Our Episcopal Succession

TTAC logo

The Traditional Anglican Church in Britain

We are an episcopal church. Our bishop is Ian Gray. He is a member of the College of Bishops of the Traditional Anglican Church.

We assume that the practice of the universal church for nearly twenty centuries should be followed - that a church is headed by a bishop and that bishops are consecrated by other bishops. This is commonly known as the "Apostolic Succession" and though the terminology is not perfect it is simpler to retain it. A man is consecrated bishop to fill a known vacancy. The way the candidate is chosen has varied over time and place. The Church of England is unique in this matter; until recently, the choice lay with the Prime Minister, but nowadays the choice lies with a "vacancy in see committee". Most of the Anglican Communion uses some form of election, as did the early church.

The validity of episcopal consecrations is a difficult matter. It is useful to consider the issues raised by the consecration of Parker, the first Archbishop of Canterbury under Elizabeth the First. There was a vacancy, as the previous Archbishop was dead. The candidate was chosen solely by the Queen. The bishops who would normally have consecrated him were not available - she had imprisoned them as papists. Instead four junior or retired bishops were scraped together. They used an illegal rite, because Parliament had not yet restored the Edwardian Ordinal. They did not even follow that rite very closely, as some of them refused to wear the prescribed vestments. That rite did not make clear in the decisive act of consecration itself what order was being conferred (unlike the 1662 Ordinal). It may be presumed that the communion rite used at the consecration and envisaged for Parker's future ministry was that of 1552, a rite whose validity was itself debatable. Most of these issues were raised in the papal condemnation of Anglican Orders known as "Apostolicae Curae". They were largely rebutted in the reply of the Archbishops known as "Saepius Officio". Effectively, the Archbishops showed that the minimum had been done to secure the validity of Parker's consecration, though the argument skates on thin ice in so far as the communion rite of 1552 is concerned since it assumes that 1552 has the same meaning as 1662.

The point of this brief summary of a major controversy is to show that the Church of England and so the Anglican Communion depends for its Apostolic Succession on a consecration which has imperfections. But Anglicans accept that it was minimally valid, and so that their bishops are, or were until recent errors, bishops of the universal church. Turbulent times tend to produce imperfect solutions. Nobody should be surprised or concerned that the origins of the Traditional Anglican Church and other continuing bodies have similar imperfections.

As the provinces of the Anglican Communion fell into error, we believed that we had to leave them in order to continue the faith. Obviously, the erring bishops would not help us. Fortunately retired bishops were available. These were able to give episcopal leadership themselves in some cases, to ordain priests, and to consecrate bishops as new dioceses came into being.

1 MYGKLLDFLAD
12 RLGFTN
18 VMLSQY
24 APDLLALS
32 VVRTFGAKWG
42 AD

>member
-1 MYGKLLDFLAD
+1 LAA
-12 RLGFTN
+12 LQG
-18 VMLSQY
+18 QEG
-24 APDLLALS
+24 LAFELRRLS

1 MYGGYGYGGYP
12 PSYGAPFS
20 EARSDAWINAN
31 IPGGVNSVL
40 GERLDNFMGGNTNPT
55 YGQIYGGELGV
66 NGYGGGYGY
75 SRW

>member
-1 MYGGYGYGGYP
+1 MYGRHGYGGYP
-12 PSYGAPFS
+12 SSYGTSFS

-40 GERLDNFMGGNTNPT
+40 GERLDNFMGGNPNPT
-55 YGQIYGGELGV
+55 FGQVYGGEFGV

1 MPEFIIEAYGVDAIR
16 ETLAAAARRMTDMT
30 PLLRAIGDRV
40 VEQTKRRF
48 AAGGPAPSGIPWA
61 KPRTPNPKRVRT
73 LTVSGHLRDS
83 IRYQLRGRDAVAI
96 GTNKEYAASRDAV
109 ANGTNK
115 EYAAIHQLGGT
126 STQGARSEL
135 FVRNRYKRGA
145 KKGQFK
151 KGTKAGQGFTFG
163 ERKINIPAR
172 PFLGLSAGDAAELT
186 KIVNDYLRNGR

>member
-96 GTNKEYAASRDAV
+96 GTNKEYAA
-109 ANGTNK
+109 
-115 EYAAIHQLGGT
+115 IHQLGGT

The rest is detail. To cut a complex story short, in order to resolve various doubts, the decisive act comparable to the consecration of Parker was when eleven bishops were given conditional consecration to the episcopate by three Prelates whose orders stem from the "official" Anglican Communion, and therefore are unquestionable in Anglican terms. The chief consecrator was the Rt. Rev. Robert W.S. Mercer, CR, of the Anglican Catholic Church of Canada, former Bishop of Matabeleland, Zimbabwe, in the Anglican Province of Central Africa. Assisting him were the Rt. Rev. Robert Mize, formerly Bishop of Damaraland, in the Province of Southern Africa, and the Rt. Rev. Charles Boynton, formerly Episcopal Church Bishop of Puerto Rico, and, before his retirement, Suffragan Bishop of New York. The bishops who received conditional consecration included the Most Rev. Louis W. Falk, who was subsequently Primate of the (then) Traditional Anglican Communion. Subsequent consecrations will be found to involve either these consecrators themselves or those then consecrated. Our brethren in India derive from the portion of the Anglican province which rejected the various Indian "reunion" schemes; their orders are unquestionable in Anglican terms.

Conditional consecrations are in principle undesirable, but happen in all episcopal churches when it is necessary to resolve a doubt about a possible previous consecration. The same rules apply in the case of baptism.

In this country, we were led by a series of Vicars General under the authority of the Primate, until it was agreed that we should have our own bishop. Bishop Ian Gray was consecrated by the then Primate, the Rt. Rev. Samuel Prakesh, together with many other bishops of the (then) Traditional Anglican Communion.